The Sun has become the target of criticism online after it claimed video games were "as addictive as heroin".
A splash inside the paper on Tuesday said that Brits had reached "the next level of mental health risk" by playing games.
"Our probe showed how more and more lives are being ruined by thrill seeking players," the paper wrote.
The paper quoted an expert, Dr Aric Sigman, who said that games produce dopamine in the brains of players in a similar manner to drugs like heroin, and who said that "violent games have been found to make young people more likely to cheat, be impulsive and unable to control their emotions".
The paper also spoke to Steven Noel-Hill, a therapist at The Alchemy Clinic, which treats addicted gamers, who said games were "the scourge of our generation". He also said that Call of Duty specifically has been "linked" to three or four suicides, including the sad case of 14-year-old gamer Callum Green.
The piece, which can be read here behind The Sun's paywall, has been criticised by gamers in various quarters, though particularly on Twitter.
Some took issue with the headline specifically, pointing out that games (unlike heroin) have never caused anyone to literally overdose and die, while others pointed to the wider causes of mental health issues, and the difficulty in ascribing single causes to complex and individual tragedies such as teenage suicides.
Here is a sample of the reaction on Twitter:
To be fair, if I was offered all the heroin or The Master Chief Collection, I'd take the Collection. Where's Frank?
— Brett Phipps (@InverteBrett) July 8, 2014
— Dan Marshall (@danthat) July 8, 2014
If someone kickstarts "Heroin simulator", will the S*n explode in a puff of contradictory moral outrage? pic.twitter.com/1sF5AB2uwj
— aims &c (@aimsetc) July 8, 2014
While the negative reaction from gamers is understandable, it's worth pointing out that video games "addiction" is not the invention of the tabloid press. There is a broad consensus among medical professionals that games can be compulsive, in a broad sense, and that like most pursuits when taken to extremes can potentially be detrimental.
The Diagnostic and Statistical Manual of Mental Disorders -- a standard reference text, though one which has come into criticism -- lists "internet gaming disorder" as a condition "warranting more clinical research and experience" but says:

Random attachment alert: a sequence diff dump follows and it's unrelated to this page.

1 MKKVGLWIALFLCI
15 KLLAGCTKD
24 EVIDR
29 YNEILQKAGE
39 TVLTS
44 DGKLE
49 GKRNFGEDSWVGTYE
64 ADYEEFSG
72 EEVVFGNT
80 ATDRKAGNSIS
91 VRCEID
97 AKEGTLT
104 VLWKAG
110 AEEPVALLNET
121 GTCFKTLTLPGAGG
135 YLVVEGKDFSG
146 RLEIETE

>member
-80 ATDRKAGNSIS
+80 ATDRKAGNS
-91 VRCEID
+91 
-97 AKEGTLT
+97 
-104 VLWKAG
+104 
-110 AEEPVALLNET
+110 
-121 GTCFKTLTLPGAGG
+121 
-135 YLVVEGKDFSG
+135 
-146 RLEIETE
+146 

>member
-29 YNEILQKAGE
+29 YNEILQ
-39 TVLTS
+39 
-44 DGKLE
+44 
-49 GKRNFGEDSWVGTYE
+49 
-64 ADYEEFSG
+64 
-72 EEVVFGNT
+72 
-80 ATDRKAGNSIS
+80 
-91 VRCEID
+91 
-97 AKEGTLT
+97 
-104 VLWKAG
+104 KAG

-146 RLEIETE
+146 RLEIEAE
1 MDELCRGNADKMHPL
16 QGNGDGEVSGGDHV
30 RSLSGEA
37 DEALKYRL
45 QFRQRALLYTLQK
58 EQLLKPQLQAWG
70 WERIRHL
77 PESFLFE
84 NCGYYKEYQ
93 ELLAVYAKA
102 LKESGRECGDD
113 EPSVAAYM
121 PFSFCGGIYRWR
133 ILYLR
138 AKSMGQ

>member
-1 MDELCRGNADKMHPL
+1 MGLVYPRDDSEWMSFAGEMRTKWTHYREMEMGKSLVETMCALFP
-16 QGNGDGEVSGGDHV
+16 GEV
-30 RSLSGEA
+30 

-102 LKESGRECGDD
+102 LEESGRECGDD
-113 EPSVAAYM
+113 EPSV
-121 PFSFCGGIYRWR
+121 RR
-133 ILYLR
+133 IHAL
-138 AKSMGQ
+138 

"Further research will determine if the same patterns of excessive online gaming are detected using the proposed criteria. At this time, the criteria for this condition are limited to Internet gaming and do not include general use of the Internet, online gambling, or social media."
It adds that it can cause symptoms of withdrawal "in the same direct and intense way that a drug addict’s brain is affected by a particular substance" but does not describe the disorder itself as an "addiction".
Meanwhile Eurogamer spoke to one of the experts involved in the piece, Dr Mark Griffiths, director of the International Gaming Research Unit at Nottingham Trent University, who said:
"Most kids can afford to play three hours a day without it impacting on their education, their physical education and their social networks. Yes, I believe video game addiction exists, and if it is a genuine addiction it may well be as addictive as other more traditional things in terms of signs, symptoms and components. But the good news is it is a very tiny minority who are genuinely addicted to video games."
Furthermore, while the claim that games might be as addictive as drugs might seem instinctively outlandish, other studies have found evidence that everything from Oreo cookies and rice can be as compulsive as drugs -- though that research too, and the reporting of it, has been criticised. The point seems to be that the issue is complex - perhaps more complex than be adequately described in a short news article or, indeed, a 140-character response to it.